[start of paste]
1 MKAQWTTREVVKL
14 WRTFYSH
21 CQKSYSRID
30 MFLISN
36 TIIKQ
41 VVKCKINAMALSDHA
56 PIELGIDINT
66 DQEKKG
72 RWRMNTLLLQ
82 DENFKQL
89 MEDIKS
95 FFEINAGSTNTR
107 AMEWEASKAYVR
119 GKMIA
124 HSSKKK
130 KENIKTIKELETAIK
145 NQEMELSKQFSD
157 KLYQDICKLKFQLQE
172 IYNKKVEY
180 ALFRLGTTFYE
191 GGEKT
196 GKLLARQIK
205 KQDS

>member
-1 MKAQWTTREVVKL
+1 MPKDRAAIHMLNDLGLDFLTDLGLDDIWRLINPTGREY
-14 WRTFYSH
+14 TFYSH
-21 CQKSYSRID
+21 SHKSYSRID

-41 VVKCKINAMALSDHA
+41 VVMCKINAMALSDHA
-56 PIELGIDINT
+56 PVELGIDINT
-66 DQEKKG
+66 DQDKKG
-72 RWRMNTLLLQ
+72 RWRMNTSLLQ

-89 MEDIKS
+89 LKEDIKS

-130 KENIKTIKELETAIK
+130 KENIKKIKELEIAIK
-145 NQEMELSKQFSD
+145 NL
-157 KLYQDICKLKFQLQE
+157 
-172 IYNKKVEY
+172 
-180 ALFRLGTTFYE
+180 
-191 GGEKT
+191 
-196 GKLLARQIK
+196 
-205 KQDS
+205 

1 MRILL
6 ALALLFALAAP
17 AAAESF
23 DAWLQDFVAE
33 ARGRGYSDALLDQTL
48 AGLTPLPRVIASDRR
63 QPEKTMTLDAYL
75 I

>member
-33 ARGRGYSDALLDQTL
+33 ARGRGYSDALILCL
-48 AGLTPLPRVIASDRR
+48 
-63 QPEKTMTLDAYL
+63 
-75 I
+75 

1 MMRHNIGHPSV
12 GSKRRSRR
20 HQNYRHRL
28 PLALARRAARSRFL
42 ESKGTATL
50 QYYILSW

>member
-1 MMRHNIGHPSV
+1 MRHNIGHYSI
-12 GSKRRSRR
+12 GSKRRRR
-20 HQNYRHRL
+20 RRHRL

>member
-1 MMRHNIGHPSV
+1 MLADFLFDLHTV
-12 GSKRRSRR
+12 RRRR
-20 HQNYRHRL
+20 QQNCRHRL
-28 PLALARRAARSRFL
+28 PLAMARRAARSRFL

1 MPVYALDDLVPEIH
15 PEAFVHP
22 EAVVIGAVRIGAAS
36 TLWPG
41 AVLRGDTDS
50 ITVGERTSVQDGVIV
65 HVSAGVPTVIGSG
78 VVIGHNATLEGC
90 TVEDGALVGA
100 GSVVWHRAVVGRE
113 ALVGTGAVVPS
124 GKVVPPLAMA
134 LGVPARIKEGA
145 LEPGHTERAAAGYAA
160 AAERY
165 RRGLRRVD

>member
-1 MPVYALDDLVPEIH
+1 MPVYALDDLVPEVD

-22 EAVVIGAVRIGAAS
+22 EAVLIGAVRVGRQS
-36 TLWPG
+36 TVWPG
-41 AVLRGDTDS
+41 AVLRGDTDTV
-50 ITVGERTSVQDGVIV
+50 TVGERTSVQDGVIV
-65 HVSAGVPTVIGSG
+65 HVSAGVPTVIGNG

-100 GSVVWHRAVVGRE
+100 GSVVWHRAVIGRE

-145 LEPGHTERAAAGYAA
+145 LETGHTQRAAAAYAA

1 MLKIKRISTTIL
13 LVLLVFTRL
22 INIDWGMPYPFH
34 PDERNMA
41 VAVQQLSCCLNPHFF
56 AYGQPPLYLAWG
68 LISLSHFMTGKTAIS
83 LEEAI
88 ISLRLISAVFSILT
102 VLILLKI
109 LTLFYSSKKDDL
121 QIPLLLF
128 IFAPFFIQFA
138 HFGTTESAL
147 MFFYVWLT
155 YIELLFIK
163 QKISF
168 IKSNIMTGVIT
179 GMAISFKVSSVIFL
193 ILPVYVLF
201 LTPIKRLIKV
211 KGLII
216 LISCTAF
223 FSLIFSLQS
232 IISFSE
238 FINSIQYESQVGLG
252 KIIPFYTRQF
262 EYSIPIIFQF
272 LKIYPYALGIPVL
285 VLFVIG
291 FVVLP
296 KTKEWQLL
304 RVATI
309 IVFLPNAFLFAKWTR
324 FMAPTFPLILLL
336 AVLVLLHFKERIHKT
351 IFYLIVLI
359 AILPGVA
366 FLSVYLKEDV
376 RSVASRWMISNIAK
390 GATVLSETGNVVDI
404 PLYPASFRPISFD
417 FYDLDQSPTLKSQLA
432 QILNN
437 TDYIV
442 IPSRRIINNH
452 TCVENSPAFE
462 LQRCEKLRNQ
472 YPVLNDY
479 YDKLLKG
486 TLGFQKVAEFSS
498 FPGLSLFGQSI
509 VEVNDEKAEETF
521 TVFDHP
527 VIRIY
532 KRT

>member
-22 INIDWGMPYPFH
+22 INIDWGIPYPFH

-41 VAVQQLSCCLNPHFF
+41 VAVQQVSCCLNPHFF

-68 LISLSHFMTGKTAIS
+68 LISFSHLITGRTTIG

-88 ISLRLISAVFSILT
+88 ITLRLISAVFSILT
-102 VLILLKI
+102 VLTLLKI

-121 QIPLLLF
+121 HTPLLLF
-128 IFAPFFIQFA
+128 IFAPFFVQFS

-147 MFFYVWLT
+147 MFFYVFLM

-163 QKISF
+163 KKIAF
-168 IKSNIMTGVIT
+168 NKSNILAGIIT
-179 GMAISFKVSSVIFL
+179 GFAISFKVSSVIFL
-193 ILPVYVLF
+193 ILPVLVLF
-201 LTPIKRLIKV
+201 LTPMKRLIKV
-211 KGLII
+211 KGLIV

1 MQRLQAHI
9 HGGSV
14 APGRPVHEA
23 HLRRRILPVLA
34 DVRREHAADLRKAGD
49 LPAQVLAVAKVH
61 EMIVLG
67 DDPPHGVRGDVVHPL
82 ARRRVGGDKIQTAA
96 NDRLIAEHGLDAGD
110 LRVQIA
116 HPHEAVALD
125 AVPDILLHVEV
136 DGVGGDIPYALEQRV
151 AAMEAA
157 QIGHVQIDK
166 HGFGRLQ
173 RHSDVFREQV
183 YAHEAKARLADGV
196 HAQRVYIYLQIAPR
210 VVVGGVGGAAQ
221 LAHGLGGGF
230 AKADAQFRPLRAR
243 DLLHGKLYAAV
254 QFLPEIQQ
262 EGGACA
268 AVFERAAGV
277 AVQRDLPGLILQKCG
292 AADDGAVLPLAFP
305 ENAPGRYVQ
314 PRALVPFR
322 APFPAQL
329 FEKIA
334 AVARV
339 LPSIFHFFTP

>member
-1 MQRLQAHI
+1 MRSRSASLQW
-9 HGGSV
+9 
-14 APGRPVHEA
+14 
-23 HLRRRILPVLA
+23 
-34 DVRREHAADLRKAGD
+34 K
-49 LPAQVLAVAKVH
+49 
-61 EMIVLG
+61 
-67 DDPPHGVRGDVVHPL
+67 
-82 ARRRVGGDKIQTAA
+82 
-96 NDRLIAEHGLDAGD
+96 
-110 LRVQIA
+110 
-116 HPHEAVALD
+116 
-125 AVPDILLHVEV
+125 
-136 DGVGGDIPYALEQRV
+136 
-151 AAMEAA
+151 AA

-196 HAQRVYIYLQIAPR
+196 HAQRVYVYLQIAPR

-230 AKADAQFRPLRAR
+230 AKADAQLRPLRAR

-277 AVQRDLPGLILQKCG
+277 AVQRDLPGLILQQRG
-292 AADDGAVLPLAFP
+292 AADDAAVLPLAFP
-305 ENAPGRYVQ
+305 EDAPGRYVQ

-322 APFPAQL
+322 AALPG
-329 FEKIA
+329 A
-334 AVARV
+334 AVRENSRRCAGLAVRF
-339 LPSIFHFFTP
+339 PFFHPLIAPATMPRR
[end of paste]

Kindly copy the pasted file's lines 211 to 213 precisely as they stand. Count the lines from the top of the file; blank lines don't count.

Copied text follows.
+201 LTPMKRLIKV
-211 KGLII
+211 KGLIV